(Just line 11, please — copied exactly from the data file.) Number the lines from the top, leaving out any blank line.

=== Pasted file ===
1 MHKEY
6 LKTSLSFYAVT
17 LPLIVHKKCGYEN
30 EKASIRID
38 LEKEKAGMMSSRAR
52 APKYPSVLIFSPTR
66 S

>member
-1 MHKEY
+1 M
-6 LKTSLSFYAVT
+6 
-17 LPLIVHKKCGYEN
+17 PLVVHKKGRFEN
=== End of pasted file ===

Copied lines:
-6 LKTSLSFYAVT